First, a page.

Tag Archives: transgender

Early Court Snippets

January, in Calgary, can be a cold month. Bringing some warmth and frolicking good times in January 1977 was “Winter Wonderland,” the Imperial Court of the Chinook Arch’s first Coronation Ball.

The Calgary Gay History Project was fortunate to interview Dale Campbell this week. Active in the early years of Calgary’s court system—now called the Imperial Sovereign Court of the Chinook Arch (ISCCA)—he shared photos and memories of that first Coronation ball.

{Note: the ISCCA is still going strong and will be hosting Coronation 47 this April at the Hyatt. Click here to read a short history of the storied organization in Calgary.}

Dale, also known then as Countess Dixie Lee Ann, has fond memories of the parties (sometimes boozy) and the camaraderie of the 1970s gay community. Yet, soberingly, many individuals in these early Court photos would later be lost to AIDS.

Here are a few snapshots of those early years.

Countess Dixie Lee Ann with Empress 1 Veronica Dawn
Calgary’s first Coronation Ball
The Coronation of Emperor 1 Jack and Empress 1 Veronica Dawn
Emperor 1 Jack Loenen wearing his signature leather vest

Thank you, Dale, for sharing your memories and these images!

{KA}

Involve: Stonewall & Carousel

Mark your calendars on Thursday, February 16th, for a stimulating gay history evening at Contemporary Calgary called Involve. This evening of discussion will feature New York Stonewall Uprising Activist Martin Boyce and Calgary’s Club Carousel Founder Lois Szabo, sharing their perspectives and experience of the 2SLGBTQ+ human rights movement.

Free tickets can be found: here.

Sponsored by local interior design studio, Lawrence, we caught up with designer Mitchell Brooks about Involve.

Mitchell explains: “I heard Martin Boyce speak last spring in Calgary and found his personal stories and perspective on the equal rights movement and community deeply profound. When International Day of Pink announced Martin was going to be coming back to Calgary this winter and looking for speaking events, I saw it as a great opportunity to host Martin again and make a local connection to his story and experience. As much as we know some of the international history and movements, I believe Canada and Calgary has a rich queer history as well. We wanted to pair the Stonewall event with what was happening in Calgary around the same time and thought the connection with local Rainbow Elder, Lois Szabo, would enhance that dynamic conversation in a way we may not have all heard before. On top of that, as the principal of Lawrence Interior Design Studio, I pride myself in being a visible and open example of a queer business owner in Calgary.”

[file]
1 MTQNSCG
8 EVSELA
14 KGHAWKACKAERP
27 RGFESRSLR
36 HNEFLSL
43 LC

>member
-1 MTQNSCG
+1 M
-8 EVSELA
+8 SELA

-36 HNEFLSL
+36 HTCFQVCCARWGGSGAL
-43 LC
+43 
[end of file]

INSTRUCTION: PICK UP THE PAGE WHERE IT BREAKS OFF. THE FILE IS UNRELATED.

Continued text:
Inspire hopes to educate. The event is framed as a queer-led conversation about queer history with queer people, but all Calgarians are welcome.

Mitchell adds: “our past matters—to know how far we’ve come, but also how far we still must go, and the importance of maintaining our progress and place in society. Our history also matters in recognizing and celebrating the people who have led us here and continuing to share their experiences further. What’s so great about the Calgary Gay History Project’s work is that it shares and protects the local history that we closely identify with. In hosting this event, I hope to make a small contribution to support that work, celebrating the history we all represent.”

{KA}

Manifestations

Today is a holiday for many in the world. From my secular angle, Epiphany, or January 6th, represents the conclusion of the Christmas holidays. In 2015, I wrote: “I just looked up the meaning of epiphany and it means “manifestation” which I think will be the running theme for the Calgary Gay History Project.”

The Calgary Gay History Project has done manifesting well. Check out our top ten list: here.

In 2023, our manifestation priority is developing the Calgary queer archives. Since the Project was founded in 2012, we have been accepting donations of papers and artifacts about Calgary’s 2SLGBTQ+ past. They now need to be accessioned appropriately in a professional archive—likely at the U of C—to be made available to future researchers. (And to free up some floor space in our apartment…)

A portion of the Calgary Queer Archives stored at home and loosely catalogued.

One of our favourite objects in the archive is Jack’s vest!  Jack Loenen was the first Emperor of the Imperial Court of the Chinook Arch (ISCCA), elected to that position in January 1977 to a sold-out crowd at the then-downtown Holiday Inn.  He wore this leather vest during and after his reign and placed all the pins he collected from other courts he visited representing the ISCCA.

Jack Loenen, Emperor I of ISCCA
Jack Loenen’s vest, Emperor I of ISCCA.

Although Jack is now deceased, his partner Peter Kelsch made this important donation to the Calgary Gay History Project in 2015. I just met up with Peter again a few weeks ago, who had more archive donations and stories to tell (thank you, Peter)!

We at the Calgary Gay History Project wish you a happy new year, including some epiphanies, manifestations or both.

{KA}